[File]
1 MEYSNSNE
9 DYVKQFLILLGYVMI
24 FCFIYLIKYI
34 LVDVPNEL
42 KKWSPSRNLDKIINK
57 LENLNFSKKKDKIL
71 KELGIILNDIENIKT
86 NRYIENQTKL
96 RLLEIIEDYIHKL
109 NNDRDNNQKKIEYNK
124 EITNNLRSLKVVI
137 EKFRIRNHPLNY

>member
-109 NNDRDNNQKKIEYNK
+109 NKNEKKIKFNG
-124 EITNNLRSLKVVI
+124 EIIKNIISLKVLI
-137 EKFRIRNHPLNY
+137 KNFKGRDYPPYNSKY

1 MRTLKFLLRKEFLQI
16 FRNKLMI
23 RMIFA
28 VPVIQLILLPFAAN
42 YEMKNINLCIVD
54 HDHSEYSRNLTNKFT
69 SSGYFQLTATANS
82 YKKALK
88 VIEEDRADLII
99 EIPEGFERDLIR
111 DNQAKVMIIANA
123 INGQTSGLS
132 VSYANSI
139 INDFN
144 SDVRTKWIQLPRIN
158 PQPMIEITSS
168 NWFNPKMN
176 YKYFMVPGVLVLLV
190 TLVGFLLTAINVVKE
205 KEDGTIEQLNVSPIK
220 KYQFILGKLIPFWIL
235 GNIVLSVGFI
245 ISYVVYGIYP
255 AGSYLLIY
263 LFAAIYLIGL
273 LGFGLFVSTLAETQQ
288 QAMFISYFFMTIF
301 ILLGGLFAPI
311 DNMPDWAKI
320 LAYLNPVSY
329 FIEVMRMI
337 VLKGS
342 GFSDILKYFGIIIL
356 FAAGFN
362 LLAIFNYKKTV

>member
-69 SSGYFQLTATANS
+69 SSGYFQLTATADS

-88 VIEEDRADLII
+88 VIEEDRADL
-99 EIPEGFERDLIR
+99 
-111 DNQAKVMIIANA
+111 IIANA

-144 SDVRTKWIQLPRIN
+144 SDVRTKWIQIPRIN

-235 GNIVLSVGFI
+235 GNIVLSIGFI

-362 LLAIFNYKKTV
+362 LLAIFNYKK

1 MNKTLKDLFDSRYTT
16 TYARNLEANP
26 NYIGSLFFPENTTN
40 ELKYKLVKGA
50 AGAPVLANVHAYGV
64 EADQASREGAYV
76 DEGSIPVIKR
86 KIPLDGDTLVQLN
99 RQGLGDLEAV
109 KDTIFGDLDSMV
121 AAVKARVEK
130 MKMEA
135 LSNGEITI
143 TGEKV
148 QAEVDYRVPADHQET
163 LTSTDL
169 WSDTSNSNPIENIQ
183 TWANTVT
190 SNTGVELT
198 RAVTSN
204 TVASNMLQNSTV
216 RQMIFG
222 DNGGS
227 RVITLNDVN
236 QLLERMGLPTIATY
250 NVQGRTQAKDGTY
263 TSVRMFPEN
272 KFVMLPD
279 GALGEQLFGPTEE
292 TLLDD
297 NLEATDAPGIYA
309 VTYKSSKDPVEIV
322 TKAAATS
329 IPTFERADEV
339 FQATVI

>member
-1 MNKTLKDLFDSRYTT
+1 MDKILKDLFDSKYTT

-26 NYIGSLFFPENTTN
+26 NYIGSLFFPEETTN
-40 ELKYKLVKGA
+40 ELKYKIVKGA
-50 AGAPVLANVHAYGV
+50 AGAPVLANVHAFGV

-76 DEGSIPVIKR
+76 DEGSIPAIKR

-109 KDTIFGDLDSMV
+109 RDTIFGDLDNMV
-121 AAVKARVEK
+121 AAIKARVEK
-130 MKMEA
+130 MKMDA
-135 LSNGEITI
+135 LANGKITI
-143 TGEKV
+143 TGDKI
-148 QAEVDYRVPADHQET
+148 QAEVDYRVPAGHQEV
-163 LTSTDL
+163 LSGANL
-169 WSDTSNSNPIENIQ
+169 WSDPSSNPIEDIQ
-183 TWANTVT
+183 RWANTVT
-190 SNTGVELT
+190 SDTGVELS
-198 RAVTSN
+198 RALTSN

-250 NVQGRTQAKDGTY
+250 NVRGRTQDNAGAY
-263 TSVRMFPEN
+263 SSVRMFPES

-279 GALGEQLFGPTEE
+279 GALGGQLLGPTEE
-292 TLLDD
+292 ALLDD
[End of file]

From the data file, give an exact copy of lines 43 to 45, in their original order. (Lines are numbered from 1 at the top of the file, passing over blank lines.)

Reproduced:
255 AGSYLLIY
263 LFAAIYLIGL
273 LGFGLFVSTLAETQQ